The R/T Scat Pack is also available with the 1320 package, but the price of that $3,995 option is unchanged for the new model year, so with the drop in Scat Pack pricing, the drag strip-ready 1320 models are $250 less than they were for 2019.

Supercharged Challengers
Finally, we have the 2020 Dodge Challenger models that are powered by the supercharged 6.2-liter Hemi. This includes the basic Hellcat, the Hellcat Redeye and their widebody variants.

The 717-horsepower 2020 Challenger SRT Hellcat models are both down $250, with the standard-width car starting at $60,695 while the widebody model starts at $66,695. The Hellcat models don’t have any equipment packages like Shaker or T/A, but they do come with the Plus Package, which is up $200 for 2020.

2020 Dodge Challenger

The 797-horsepower 2020 Dodge Challenger SRT Hellcat Redeye models are both up $350 for the new model year. The standard-width car starts at $72,295 and the widebody starts at $78,295. Keep in mind that the 8-speed automatic is standard with the Redeye, but the Plus Package costs $200 more for the Redeye in 2020 as well.

Click here to build your 2020 Challenger on

50th Anniversary Pricing
The 50th Anniversary Edition package is not yet included on the configurator for the 2020 Challenger, but we know the package pricing and we know the basic model pricing, so we can calculate the rough pricing of the limited edition models.

The 50th Anniversary Edition package costs $4,995 for the GT, $5,495 and $5,995 for the R/T Scat Pack Shaker and the R/T Scat Pack Widebody Shaker.

The 2020 Dodge Challenger GT starts at $32,490, including destination, so when you add on the $4,995 package price of the 50th Anniversary Edition, you get a price of $37,485.

The R/T Shaker with destination starts at $38,685, so when you add the $5,495 price of the Anniversary package, you get a price of $44,180.

The 2020 Challenger Scat Pack Shaker starts at $44,085 with Gas Guzzler Tax and destination fees, so when you add the $5,995 for the 50th package, this anniversary edition model starts at $50,080.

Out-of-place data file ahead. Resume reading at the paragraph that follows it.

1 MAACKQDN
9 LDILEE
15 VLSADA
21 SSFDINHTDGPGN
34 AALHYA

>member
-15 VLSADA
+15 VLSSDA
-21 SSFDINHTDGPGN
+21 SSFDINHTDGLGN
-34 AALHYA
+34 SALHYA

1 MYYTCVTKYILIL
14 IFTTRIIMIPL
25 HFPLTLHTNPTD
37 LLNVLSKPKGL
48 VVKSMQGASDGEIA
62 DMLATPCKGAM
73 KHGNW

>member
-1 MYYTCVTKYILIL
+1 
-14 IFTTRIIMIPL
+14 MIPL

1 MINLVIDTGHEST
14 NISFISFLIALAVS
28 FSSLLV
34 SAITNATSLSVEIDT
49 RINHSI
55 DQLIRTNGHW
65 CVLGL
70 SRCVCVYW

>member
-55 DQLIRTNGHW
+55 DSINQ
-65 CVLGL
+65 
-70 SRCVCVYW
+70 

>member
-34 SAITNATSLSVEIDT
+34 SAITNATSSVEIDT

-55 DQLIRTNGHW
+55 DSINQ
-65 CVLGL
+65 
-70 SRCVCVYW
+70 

2020 Dodge Challenger

Finally, the R/T Scat Pack Widebody is not currently available with the Shaker hood package. The 50th Anniversary Edition is the first model to combine the Shaker and Widebody packages, but we know that the Shaker package adds $2,595 to the other 2020 Challengers. The Scat Pack Widebody with Gas Guzzler Tax and destination starts at $47,490, so if the Shaker package costs $2,595 for that model as well, pricing of the Scat Pack Widebody Shaker would start around $50,085. When you tack on the anniversary package, you get a price of $56,080.

Patrick Rall is a professional writer and photographer with a passion for all things automotive. Patrick has been sharing his automotive expertise in automotive journalism from Detroit for more than a decade covering the Big Three. Having grown up in his father’s performance shop, he spent extensive time at the oval track and drag strip – both driving and wrenching on various types of vehicles. In addition to working as a writer, Patrick previously worked as an automotive technician before moving on to a business office position with a chain of dealerships, and this broad spectrum of experience in the industry allows him to offer a unique look on the automotive world. Follow Patrick on Youtube and Twitter.